South Korean parliamentary committee passes 'fake news' law despite objections

South Korean parliamentary committee passes 'fake news' law despite objections
South Korean main opposition lawmakers, including People Power Party chief Lee Jun-Seok (C), staged a protest against a new media bill Thursday. Photo by Yonhap/EPA-EFE

Aug. 19 (UPI) -- A South Korean parliamentary committee passed a revision to a media law that could heavily penalize news organizations.

The bill's opponents compared the move to the suppression of press freedoms in North Korea.


Seoul's parliamentary Culture, Sports and Tourism Committee, led by ruling Democratic Party lawmaker Do Jong-hwan, passed the revision to the Act of Press Arbitration on Thursday.

More than 50 lawmakers of the main opposition People Power Party staged a protest urging the bill's abolition, Kyunghyang Shinmun reported.

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Rep. Lee Dal-gon of the main opposition said that the revision, which allows plaintiffs to sue for five times the actual damages, including psychological grief, is a crude redrafting of the law.

The committee originally considered allowing plaintiffs to sue for only three times the actual damages under the revision, Lee said.

The bill, known as the "fake news" law, was drafted after the current South Korean administration raised concerns about misinformation in news articles that could harm the reputation of citizens, including public figures.

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Rep. Choi Hyung-doo of the People Power Party said that if the bill proceeds and passes at the National Assembly, in which the governing party holds a majority, South Korea's World Media Freedom ranking could drop to 80 out of 180 countries, from its current 42nd position.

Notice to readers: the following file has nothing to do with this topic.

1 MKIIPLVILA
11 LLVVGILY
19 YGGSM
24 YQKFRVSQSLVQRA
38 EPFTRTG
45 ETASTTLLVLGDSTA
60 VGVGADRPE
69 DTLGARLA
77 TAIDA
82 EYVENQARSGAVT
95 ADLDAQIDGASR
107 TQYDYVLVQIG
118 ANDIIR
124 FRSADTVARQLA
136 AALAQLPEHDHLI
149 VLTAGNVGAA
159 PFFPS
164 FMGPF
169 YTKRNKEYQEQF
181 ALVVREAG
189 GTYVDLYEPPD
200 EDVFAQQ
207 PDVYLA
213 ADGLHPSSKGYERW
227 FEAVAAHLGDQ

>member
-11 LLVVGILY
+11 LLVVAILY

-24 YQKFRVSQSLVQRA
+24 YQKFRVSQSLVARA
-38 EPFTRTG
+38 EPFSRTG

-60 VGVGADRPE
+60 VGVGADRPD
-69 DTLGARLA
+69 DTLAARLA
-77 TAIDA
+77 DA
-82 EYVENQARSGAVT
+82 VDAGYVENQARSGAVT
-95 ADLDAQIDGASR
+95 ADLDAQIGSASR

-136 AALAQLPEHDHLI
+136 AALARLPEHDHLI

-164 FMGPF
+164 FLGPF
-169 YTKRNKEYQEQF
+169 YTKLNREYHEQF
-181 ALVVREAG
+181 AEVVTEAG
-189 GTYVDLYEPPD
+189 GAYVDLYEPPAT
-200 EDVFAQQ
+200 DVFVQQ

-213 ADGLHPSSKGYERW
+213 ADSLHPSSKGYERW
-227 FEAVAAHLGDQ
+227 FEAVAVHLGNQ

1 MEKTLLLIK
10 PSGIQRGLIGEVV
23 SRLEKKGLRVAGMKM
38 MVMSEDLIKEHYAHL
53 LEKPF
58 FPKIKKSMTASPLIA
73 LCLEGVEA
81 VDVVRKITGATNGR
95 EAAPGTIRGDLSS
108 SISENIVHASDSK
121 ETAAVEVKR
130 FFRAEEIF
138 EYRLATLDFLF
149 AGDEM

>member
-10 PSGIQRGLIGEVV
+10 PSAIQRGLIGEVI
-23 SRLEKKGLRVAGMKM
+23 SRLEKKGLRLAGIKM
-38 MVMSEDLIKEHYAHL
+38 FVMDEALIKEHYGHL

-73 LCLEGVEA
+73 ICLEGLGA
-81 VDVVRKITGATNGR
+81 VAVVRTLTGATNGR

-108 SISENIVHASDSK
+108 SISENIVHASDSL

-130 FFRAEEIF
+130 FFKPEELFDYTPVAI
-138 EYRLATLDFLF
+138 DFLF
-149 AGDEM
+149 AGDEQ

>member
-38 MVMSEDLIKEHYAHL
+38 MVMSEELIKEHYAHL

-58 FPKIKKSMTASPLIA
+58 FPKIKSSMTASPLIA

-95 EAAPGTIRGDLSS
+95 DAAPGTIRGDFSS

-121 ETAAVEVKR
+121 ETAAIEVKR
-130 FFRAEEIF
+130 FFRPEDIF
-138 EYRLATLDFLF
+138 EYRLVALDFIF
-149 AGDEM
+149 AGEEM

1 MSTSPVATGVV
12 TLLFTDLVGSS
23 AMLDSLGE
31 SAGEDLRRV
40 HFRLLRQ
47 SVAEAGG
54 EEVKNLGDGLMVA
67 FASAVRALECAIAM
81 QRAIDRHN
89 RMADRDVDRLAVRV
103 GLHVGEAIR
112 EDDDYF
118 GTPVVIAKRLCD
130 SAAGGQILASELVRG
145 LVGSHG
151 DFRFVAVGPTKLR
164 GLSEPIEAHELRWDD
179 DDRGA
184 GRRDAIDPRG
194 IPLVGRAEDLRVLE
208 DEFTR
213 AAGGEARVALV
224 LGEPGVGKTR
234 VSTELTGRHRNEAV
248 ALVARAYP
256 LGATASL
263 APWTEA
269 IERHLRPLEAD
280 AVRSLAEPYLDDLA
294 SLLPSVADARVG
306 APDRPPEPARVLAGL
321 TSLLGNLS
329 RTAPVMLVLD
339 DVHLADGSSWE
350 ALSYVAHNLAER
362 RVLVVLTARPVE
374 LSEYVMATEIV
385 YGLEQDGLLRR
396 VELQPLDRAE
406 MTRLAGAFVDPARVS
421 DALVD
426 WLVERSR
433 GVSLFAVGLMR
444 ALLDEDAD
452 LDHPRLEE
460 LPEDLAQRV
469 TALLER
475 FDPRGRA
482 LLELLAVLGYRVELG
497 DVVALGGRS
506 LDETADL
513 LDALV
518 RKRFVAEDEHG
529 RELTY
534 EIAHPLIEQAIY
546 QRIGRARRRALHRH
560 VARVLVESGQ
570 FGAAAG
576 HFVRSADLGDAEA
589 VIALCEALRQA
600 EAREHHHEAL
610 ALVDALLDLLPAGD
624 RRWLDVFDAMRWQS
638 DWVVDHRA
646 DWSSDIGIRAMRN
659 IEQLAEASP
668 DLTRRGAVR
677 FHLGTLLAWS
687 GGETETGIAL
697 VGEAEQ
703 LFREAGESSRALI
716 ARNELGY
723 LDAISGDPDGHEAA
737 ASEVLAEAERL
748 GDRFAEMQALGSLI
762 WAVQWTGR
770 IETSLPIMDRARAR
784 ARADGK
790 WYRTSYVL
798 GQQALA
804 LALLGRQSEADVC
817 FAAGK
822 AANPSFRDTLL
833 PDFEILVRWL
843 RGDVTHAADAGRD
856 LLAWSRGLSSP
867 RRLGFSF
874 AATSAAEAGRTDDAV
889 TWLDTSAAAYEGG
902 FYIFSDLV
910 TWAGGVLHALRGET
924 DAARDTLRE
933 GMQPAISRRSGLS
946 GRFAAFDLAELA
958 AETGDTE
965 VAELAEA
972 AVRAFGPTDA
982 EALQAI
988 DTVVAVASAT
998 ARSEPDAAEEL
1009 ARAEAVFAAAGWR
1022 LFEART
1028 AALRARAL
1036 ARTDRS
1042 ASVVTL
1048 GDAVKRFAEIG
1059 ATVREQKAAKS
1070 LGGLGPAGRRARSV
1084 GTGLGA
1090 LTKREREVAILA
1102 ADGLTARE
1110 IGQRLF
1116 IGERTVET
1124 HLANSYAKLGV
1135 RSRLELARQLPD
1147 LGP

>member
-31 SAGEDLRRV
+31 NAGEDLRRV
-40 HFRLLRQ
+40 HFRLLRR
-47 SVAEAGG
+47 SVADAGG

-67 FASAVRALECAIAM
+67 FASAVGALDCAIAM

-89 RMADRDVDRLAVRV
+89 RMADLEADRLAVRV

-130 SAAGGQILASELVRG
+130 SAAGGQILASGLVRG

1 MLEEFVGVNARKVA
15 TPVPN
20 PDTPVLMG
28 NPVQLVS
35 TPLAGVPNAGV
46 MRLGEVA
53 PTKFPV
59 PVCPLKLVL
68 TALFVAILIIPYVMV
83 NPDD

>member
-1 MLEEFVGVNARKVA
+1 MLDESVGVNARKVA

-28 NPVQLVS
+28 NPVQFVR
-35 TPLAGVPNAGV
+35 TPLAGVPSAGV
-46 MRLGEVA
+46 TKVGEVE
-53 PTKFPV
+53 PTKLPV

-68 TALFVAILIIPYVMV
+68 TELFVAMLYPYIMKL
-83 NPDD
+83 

Ruling party lawmakers have been discussing the bill without input from the main opposition, who have declined to take part in the drafting of the revision, according to reports.

Local journalist organizations condemned committee's approval of the revision Thursday.

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The Kwanhun Club, the Journalists Association of Korea and other groups said in a joint statement that the amendment leaves room for "unclear, arbitrary interpretations" of what constitutes inaccurate reporting or misrepresentation of public figures.

The revision "paves the way for easy control over the media," journalists said, according to the Segye Ilbo.

Outside Korea, the World Association of News Publishers called the law the "kind of regulation, promoted by some of the world's most authoritarian regime," according to the Korea Herald.

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